Knight embodied the spirit of the athletes that Nike sponsored. A ruthless leader with a work ethic that the shoe industry’s leaders, whether American or Japanese, could not account for. If Shoe Dog was foundational text, Swoosh is as well. Gifted to me by Casey Armstrong, the Chief Marketing Officer of ShipBob, this unauthorized version tells more of the story. If Shoe Dog is the important Disney version, Swoosh is its Wolf of Wall Street. Yes, read that one too.
The Man Who Solved The Market — This inspiring Jim Simons story transcended investments. I read this book as a primer for my renewed enthusiasm for mathematics. Simons used it to his advantage by quantifying markets in automated ways before anyone else knew to do so. Not only does this cover the rise of Renaissance Technologies, it explains how the fund influenced our markets first and then our politics. One of the world’s most accomplished investors built a culture that built wealth, that wealth built new industry magnates, those magnates helped America’s 45th president get elected. Robert Mercer is the former CEO of Renaissance Technologies and the principal investor of Cambridge Analytica and partner to Peter Thiel’s Palantir. His daughter is Rebekah Mercer. Simons and his hedge fund are major donors to another candidate.
A Most Beautiful Thing — A recount of the first all-black high school rowing team, Arshay Cooper’s book touched me deeply. Chicago’s West Side was an extremely difficult place to grow up. It is the story of someone without the bottom rungs of Maslow’s Hierarchy of Needs building his own safety and psychological support through sports. This book is especially close to me. Sponsored by Rowing Blazers, an early investment of 2PM’s, the story became a documentary executive produced by John Carlson, father of Rowing Blazers founder Jack Carlson, and directed by Mary Mazzio. Narrated by Common, the book and documentary shows the depth of ingenuity and the ability to overcome the most extreme of circumstances: poverty, violence, and neglect.
American Rule — Jared Sexton Yates covers 300 years in 300 pages. His ambition is to completely reexamine American history and the myths that we now believe to be law. It’s an uncomfortable read for some. Of course, some will view it as partisanship but when you do read it, look beyond that. Understand the greater themes at play and how they interact with our lives today. Sexton identified blind spots that I didn’t consider. For instance, when we discuss complicity, we rarely mean our own. This book makes you look inward. The book topples giants and raises the forgotten. This excerpt is one that I will never forget:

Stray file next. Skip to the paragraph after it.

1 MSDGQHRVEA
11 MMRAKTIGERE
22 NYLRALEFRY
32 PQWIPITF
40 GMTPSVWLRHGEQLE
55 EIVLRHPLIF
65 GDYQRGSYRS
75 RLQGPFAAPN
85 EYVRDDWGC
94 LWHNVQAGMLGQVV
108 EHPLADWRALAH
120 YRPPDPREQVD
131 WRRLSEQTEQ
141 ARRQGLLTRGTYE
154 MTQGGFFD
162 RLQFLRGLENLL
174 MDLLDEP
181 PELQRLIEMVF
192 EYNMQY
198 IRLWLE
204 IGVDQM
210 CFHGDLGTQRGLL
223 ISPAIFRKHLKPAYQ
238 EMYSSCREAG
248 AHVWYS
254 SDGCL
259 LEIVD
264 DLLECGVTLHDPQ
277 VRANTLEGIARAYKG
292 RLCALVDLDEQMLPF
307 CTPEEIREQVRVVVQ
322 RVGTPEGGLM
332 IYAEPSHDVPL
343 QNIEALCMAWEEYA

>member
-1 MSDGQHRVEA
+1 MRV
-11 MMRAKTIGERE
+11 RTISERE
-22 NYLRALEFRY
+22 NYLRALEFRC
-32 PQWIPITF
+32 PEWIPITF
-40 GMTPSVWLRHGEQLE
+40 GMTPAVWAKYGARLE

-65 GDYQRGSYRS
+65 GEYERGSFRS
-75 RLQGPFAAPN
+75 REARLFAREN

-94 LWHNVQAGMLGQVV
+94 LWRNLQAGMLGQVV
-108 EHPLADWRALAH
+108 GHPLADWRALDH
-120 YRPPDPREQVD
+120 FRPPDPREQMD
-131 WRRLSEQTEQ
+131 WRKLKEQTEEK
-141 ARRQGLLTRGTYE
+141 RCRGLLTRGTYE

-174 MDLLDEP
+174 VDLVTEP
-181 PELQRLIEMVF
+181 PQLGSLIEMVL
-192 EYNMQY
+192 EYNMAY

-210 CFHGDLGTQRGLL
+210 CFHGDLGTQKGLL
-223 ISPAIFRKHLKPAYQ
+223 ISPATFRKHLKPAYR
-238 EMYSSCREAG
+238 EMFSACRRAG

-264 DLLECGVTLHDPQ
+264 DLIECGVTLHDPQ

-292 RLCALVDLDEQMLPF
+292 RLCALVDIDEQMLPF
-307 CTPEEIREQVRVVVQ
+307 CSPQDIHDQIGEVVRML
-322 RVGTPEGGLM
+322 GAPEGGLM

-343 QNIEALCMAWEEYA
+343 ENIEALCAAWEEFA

[I]t becomes obvious that the march on Selma, the Stonewall uprising, Frederick Douglass’s fearless turn as America’s conscience, the perpetual struggle by women and vulnerable minorities to seek equality, and even the ability of people to continue striving, dreaming, and just surviving in a system designed to hinder them at every turn, are just as inspiring as a band of eighteenth-century revolutionaries defeating Great Britain, the world’s foremost empire.
Something to consider.
Empire of Cotton — Harvard historian Sven Beckert’s book on the global history of the cotton trade sat on my desk for months before I had the courage to pick it up. And this one is of the most personal to me. I am the descendant of Nigerians and the English. Half of my family worked in North Carolina only to meet the other Louisiana half in 1979. I’d be born four years later. Beckert’s book is another uncomfortable read. He paints the world’s penchant for war capitalism as a fact as common as the air that we breathe. Consider this excerpt:
When “free trade” was imposed upon the Ottoman Empire in 1838 and British cloth “flooded the market in Izmir,” local cotton workers lost their ability to maintain their old production regime.
Free trade, the economic principle that many of us cherish, was at the root of the rise in capitalism and free labor. It wasn’t a uniquely American problem. The entire world was aided by American labor. Beckert’s words are as objective as you’ll find on the matter.